Study Finds 12 U.S. Cases of Transfusion-Transmitted Ehrlichiosis and Anaplasmosis Between 1997 and 2020

October 26, 2021

Research published recently in Emerging Infectious Diseases found 12 documented cases of transfusion-transmitted ehrlichiosis or anaplasmosis in the United States since 1997. Ehrlichiosis and anaplasmosis are emerging tick-borne diseases caused by Ehrlichia and Anaplasma spp. obligate intracellular bacteria, but transmission can also occur through blood transfusion or solid organ transplantation.

As part of this study, researchers reviewed published literature and reports from six Centers for Disease Control and Prevention (CDC) investigations for ehrlichiosis and anaplasmosis cases among transfusion and solid organ transplant recipients. Of the 12 transfusion-transmitted cases, eight resulted from transfused red blood cell components while three were from transfused platelet components (two apheresis and one whole blood–derived); the component for one case was not identified. The authors noted that while leukoreduction has been presumed to reduce risk for ehrlichiosis and anaplasmosis through passive removal, 83% (10/12) of components implicated in transfusion-transmitted cases in this study were leukoreduced.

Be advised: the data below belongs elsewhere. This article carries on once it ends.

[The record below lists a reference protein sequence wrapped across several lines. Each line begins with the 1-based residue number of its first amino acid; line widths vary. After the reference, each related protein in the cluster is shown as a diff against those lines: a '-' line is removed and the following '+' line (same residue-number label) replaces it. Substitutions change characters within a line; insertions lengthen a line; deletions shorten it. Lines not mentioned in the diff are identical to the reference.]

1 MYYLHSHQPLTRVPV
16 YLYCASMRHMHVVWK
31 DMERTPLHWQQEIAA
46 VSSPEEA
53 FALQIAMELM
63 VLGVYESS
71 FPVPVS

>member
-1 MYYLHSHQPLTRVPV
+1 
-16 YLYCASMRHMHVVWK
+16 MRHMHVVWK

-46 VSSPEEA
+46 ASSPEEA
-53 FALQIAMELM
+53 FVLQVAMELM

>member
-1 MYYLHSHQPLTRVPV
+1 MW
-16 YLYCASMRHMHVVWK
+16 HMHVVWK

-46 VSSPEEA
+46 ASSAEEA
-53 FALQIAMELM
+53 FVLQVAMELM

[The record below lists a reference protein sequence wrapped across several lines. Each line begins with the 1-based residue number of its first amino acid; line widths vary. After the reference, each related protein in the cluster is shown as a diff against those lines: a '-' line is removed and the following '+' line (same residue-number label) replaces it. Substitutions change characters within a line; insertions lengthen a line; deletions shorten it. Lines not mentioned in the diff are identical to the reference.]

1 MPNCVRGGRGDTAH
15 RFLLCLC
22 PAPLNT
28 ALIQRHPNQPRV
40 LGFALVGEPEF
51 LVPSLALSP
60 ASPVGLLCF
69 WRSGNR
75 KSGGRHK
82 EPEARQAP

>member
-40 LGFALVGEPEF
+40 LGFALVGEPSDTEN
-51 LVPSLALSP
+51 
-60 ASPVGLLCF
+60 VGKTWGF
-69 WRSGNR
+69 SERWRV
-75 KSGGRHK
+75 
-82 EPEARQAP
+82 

Ten (83.3%) of 12 transfusion-associated cases were A. phagocytophilum infections. One case was associated with E. ewingii and one was associated with E. chaffeensis. Eighty-three percent of patients survived their infections, and one-third of cases were associated with mild symptoms. Intensive care unit treatment was noted for two anaplasmosis patients. Three anaplasmosis patients had multisystem organ failure. Two patients died, one from anaplasmosis and the other from other medical complications.

The authors noted that known cases of transfusion- and transplant-transmitted ehrlichiosis or anaplasmosis are uncommon, but studies of asymptomatic infection among blood donors and the survivability of infection in blood suggest the risk of transmission is greater than previously recognized. Furthermore, they believe that donor-derived ehrlichiosis and anaplasmosis highlight the importance of donor risk mitigation strategies in the setting of blood transfusion and solid organ transplantation and the potential role of laboratory-based screening. “Because the prevalence of tick-borne disease infections is rising, additional risk mitigation interventions will likely be necessary to enhance blood and organ safety,” they concluded.